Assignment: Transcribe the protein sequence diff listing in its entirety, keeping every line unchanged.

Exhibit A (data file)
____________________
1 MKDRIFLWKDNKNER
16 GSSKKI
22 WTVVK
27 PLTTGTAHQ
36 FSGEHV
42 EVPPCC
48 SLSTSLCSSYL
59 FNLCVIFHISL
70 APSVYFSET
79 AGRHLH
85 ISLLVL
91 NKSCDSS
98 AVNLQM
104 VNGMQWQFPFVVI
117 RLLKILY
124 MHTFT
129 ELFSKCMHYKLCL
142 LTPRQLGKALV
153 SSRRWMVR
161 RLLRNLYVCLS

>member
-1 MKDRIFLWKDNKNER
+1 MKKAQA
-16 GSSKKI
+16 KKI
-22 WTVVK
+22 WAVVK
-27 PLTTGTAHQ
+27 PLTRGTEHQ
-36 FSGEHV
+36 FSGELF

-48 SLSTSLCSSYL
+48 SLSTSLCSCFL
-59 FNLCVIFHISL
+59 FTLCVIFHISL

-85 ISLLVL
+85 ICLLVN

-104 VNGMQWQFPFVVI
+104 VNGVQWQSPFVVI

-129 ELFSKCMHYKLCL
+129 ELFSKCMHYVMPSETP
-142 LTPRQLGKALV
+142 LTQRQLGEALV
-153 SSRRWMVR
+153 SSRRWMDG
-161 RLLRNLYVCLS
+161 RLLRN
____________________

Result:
1 MKDRIFLWKDNKNER
16 GSSKKI
22 WTVVK
27 PLTTGTAHQ
36 FSGEHV
42 EVPPCC
48 SLSTSLCSSYL
59 FNLCVIFHISL
70 APSVYFSET
79 AGRHLH
85 ISLLVL
91 NKSCDSS
98 AVNLQM
104 VNGMQWQFPFVVI
117 RLLKILY
124 MHTFT
129 ELFSKCMHYKLCL
142 LTPRQLGKALV
153 SSRRWMVR
161 RLLRNLYVCLS

>member
-1 MKDRIFLWKDNKNER
+1 MKKAQA
-16 GSSKKI
+16 KKI
-22 WTVVK
+22 WAVVK
-27 PLTTGTAHQ
+27 PLTRGTEHQ
-36 FSGEHV
+36 FSGELF

-48 SLSTSLCSSYL
+48 SLSTSLCSCFL
-59 FNLCVIFHISL
+59 FTLCVIFHISL

-85 ISLLVL
+85 ICLLVN

-104 VNGMQWQFPFVVI
+104 VNGVQWQSPFVVI

-129 ELFSKCMHYKLCL
+129 ELFSKCMHYVMPSETP
-142 LTPRQLGKALV
+142 LTQRQLGEALV
-153 SSRRWMVR
+153 SSRRWMDG
-161 RLLRNLYVCLS
+161 RLLRN